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Mercedes AMG SL65 Black Series
7/10

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Mercedes-Benz SL-Class SL65 AMG Black Series

Driven November 2008

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The CLK63 AMG Black Series is one of my all-time favourite cars. It's got a mad motor, hooligan-friendly handling and sounds like a whole grid of DTM racers. It's not the fastest or the best handling car you can buy, but it's definitely one of the most fun.

So I was expecting more of the same from the SL65 AMG Black Series, but I didn't get it. For all its killer, stealth fighter looks it's completely different character car from the CLK. Rather than being a race track refugee, it's more a super-sonically fast road jet.

It starts life as a standard SL65 AMG, and there's not much left of it when the boys in the white coats have finished with it. First they rip out the roof mechanism, then pull off pretty much all the panels before replacing them with Batmobile-esque carbon fibre/plastic items.

Next they throw away the heavy air suspension and active chassis control system, replacing it with a tunable coil and strut suspension. And finally they slap on a pair of 12 per cent bigger turbos to the hulking great six-litre V12. There are loads of other detail bits they do too, but those are the headline changes.

The result of which is a 250kg lighter car with 58 more horsepower - bringing the total to 670 - plus the brakes and suspension to keep it all in check. With a top speed of 200mph and acceleration only an astronaut has experienced before, it all sounds good so far, doesn't it?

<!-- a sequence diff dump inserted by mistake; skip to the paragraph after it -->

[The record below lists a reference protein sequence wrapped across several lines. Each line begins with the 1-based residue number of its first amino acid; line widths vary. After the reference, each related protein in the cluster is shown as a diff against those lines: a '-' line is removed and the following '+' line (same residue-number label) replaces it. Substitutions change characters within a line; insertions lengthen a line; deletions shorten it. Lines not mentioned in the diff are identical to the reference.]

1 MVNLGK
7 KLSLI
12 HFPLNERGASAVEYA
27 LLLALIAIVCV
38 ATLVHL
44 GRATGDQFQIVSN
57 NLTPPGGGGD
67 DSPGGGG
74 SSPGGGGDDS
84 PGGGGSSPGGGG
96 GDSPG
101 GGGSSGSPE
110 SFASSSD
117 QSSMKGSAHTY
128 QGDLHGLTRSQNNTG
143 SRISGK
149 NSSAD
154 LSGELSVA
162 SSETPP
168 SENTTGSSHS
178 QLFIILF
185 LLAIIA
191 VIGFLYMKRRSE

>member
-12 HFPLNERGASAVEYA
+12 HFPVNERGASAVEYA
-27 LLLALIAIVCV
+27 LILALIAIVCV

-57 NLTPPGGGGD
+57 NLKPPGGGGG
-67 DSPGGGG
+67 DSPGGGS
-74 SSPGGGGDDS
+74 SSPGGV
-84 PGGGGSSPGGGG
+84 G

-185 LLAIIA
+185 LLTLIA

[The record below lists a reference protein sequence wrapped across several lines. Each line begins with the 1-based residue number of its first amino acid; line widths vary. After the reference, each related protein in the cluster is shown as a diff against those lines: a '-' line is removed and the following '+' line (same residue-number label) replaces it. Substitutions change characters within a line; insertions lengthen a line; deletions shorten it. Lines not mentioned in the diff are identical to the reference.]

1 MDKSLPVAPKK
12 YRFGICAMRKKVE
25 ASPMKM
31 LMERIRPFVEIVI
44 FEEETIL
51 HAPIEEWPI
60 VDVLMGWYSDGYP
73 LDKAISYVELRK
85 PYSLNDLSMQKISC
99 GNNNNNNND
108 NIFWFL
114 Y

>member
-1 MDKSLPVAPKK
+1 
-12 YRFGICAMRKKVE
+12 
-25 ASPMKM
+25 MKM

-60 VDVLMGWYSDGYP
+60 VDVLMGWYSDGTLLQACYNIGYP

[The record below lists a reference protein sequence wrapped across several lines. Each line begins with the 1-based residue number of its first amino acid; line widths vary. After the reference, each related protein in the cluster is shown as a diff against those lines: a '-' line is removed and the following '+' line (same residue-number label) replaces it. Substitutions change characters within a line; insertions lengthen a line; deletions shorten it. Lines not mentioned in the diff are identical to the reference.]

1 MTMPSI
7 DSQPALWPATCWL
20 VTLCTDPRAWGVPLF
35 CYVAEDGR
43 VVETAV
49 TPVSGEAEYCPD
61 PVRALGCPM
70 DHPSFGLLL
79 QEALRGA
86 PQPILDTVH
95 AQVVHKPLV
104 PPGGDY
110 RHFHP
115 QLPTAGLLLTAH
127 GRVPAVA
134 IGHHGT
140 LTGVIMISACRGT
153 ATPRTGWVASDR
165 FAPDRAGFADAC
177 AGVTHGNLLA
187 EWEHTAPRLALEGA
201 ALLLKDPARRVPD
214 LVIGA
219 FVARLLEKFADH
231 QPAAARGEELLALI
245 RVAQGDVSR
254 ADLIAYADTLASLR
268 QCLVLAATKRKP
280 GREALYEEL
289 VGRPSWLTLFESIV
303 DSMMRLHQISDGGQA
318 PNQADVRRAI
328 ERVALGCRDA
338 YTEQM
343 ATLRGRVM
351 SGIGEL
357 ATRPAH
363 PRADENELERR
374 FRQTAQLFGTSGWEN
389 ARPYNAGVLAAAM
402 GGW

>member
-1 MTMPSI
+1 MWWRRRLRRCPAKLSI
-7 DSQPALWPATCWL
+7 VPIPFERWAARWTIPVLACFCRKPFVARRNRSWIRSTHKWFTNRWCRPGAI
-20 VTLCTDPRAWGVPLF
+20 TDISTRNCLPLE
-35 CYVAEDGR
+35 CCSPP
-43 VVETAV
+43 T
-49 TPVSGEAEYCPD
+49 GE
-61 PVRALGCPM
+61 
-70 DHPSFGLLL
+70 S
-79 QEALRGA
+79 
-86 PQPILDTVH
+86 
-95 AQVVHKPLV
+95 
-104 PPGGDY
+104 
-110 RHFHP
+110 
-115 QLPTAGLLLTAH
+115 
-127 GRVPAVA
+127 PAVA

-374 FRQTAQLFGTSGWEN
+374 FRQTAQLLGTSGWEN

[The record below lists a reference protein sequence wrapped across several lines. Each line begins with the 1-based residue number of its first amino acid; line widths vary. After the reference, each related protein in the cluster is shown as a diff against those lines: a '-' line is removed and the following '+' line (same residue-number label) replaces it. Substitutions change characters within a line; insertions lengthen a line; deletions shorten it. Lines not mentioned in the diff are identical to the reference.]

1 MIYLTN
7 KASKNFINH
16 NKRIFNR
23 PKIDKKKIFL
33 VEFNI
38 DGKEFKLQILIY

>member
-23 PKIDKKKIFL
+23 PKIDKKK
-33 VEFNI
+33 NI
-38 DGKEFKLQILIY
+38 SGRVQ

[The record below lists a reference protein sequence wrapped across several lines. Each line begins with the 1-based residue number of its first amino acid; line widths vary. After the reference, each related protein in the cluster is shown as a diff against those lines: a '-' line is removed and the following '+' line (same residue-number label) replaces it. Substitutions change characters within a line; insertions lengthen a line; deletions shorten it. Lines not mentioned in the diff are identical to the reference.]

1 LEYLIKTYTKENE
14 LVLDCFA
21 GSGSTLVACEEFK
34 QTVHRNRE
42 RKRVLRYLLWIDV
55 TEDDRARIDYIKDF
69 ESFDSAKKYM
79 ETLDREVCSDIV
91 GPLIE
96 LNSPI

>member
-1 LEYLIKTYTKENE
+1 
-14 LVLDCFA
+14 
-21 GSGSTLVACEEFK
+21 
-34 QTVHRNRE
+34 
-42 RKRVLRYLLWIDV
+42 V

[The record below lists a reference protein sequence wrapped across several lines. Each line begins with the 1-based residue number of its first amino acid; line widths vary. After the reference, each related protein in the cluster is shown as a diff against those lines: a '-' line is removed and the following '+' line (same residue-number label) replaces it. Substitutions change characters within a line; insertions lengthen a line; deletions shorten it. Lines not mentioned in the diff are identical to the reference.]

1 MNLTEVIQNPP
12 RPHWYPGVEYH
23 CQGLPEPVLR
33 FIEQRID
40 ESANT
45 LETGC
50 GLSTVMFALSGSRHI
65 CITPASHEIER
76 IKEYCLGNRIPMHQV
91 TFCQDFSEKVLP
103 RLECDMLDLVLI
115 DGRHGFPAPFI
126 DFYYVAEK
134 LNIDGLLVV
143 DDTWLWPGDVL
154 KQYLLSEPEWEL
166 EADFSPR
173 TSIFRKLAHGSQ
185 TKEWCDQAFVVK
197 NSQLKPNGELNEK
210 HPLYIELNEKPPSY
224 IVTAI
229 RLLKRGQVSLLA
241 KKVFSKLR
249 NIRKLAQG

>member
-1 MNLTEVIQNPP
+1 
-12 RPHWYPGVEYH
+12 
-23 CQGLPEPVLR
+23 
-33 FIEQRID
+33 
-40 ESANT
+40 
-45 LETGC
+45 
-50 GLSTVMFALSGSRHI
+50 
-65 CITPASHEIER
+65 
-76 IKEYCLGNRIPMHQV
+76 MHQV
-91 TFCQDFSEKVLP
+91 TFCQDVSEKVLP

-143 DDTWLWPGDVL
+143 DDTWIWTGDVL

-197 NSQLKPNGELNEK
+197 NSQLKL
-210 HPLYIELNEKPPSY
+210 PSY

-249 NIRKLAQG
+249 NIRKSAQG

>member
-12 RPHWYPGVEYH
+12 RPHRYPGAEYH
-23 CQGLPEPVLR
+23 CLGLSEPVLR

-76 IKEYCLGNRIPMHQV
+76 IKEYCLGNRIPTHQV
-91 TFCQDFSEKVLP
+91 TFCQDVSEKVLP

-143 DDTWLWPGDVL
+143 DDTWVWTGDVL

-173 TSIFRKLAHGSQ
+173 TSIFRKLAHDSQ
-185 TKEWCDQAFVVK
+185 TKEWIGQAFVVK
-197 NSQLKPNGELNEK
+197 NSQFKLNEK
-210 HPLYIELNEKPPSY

And it is in a straight line - bullets travel more slowly than this car. The problems start when you try to get the thing to go through a series of corners. It might have shed a sixth of its bodyweight, but it's still no skinny sprinter. The SLBS still squashes the scales to the tune of 1870kg and weight doesn't like changing direction. So, to make it go where you want it to, AMG has remapped the ESP stability and traction controls.

And this is the issue. For all the time spent tuning it at the Nurburgring, after understeering (with it on) or wildly over-steering (with it off) into a corner, the car's weight and enormous power simply overwhelm the onboard brain. While it wonders what to do, you are left sitting there in your £250,000 car, foot on the floor, wondering where it's all going to end.

You can make it easier for the car by summoning your inner Stig and being super smooth and precise, but arrive at a corner you haven't seen before and your chances of getting around it cleanly are severely limited. It's not as exaggerated at normal road speeds, but it's still there. It only disappears completely on long sweeping bends, like you might find on the autobahns, which is where the car belongs.

Not that any of this is really a problem that needs any more dissection. The total production run of the car is just 350 units and only eight of those are currently destined for the UK. With the SLR finishing its run with the 75-unit Speedster next year, this black ops SL will inherit the fastest production Mercedes tag.

Can't argue with that, but I would if anyone said it was also the most fun. That's one title the CLK Black still holds, and tightly too.

Pat Devereux 

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